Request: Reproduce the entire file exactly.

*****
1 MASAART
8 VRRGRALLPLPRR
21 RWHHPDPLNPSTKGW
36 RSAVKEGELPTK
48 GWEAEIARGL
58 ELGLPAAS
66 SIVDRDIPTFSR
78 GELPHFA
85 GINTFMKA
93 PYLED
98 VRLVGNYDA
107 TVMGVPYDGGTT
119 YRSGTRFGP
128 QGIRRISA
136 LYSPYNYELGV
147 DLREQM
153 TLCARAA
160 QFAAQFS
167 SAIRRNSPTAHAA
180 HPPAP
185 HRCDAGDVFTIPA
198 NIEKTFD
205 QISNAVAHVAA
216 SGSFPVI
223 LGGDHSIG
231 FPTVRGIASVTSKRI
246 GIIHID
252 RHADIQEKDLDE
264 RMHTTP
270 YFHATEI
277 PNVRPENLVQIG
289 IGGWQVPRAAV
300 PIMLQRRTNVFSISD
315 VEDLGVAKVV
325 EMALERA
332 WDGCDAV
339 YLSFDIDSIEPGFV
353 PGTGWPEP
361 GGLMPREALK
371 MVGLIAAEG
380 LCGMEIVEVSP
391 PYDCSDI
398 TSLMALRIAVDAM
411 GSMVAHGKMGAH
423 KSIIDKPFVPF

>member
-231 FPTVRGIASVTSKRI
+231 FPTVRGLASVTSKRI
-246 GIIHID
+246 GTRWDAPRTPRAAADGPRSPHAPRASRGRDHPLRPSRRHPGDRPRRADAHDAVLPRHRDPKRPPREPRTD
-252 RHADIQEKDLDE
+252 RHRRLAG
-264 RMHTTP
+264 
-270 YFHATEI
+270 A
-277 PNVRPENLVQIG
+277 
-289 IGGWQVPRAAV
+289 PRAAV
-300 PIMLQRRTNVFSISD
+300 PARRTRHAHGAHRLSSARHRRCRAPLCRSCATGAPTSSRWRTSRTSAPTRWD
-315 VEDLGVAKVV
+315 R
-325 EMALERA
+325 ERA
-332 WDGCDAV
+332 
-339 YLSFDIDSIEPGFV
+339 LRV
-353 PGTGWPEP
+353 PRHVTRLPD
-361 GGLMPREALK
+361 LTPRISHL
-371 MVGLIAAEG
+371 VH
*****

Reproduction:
1 MASAART
8 VRRGRALLPLPRR
21 RWHHPDPLNPSTKGW
36 RSAVKEGELPTK
48 GWEAEIARGL
58 ELGLPAAS
66 SIVDRDIPTFSR
78 GELPHFA
85 GINTFMKA
93 PYLED
98 VRLVGNYDA
107 TVMGVPYDGGTT
119 YRSGTRFGP
128 QGIRRISA
136 LYSPYNYELGV
147 DLREQM
153 TLCARAA
160 QFAAQFS
167 SAIRRNSPTAHAA
180 HPPAP
185 HRCDAGDVFTIPA
198 NIEKTFD
205 QISNAVAHVAA
216 SGSFPVI
223 LGGDHSIG
231 FPTVRGIASVTSKRI
246 GIIHID
252 RHADIQEKDLDE
264 RMHTTP
270 YFHATEI
277 PNVRPENLVQIG
289 IGGWQVPRAAV
300 PIMLQRRTNVFSISD
315 VEDLGVAKVV
325 EMALERA
332 WDGCDAV
339 YLSFDIDSIEPGFV
353 PGTGWPEP
361 GGLMPREALK
371 MVGLIAAEG
380 LCGMEIVEVSP
391 PYDCSDI
398 TSLMALRIAVDAM
411 GSMVAHGKMGAH
423 KSIIDKPFVPF

>member
-231 FPTVRGIASVTSKRI
+231 FPTVRGLASVTSKRI
-246 GIIHID
+246 GTRWDAPRTPRAAADGPRSPHAPRASRGRDHPLRPSRRHPGDRPRRADAHDAVLPRHRDPKRPPREPRTD
-252 RHADIQEKDLDE
+252 RHRRLAG
-264 RMHTTP
+264 
-270 YFHATEI
+270 A
-277 PNVRPENLVQIG
+277 
-289 IGGWQVPRAAV
+289 PRAAV
-300 PIMLQRRTNVFSISD
+300 PARRTRHAHGAHRLSSARHRRCRAPLCRSCATGAPTSSRWRTSRTSAPTRWD
-315 VEDLGVAKVV
+315 R
-325 EMALERA
+325 ERA
-332 WDGCDAV
+332 
-339 YLSFDIDSIEPGFV
+339 LRV
-353 PGTGWPEP
+353 PRHVTRLPD
-361 GGLMPREALK
+361 LTPRISHL
-371 MVGLIAAEG
+371 VH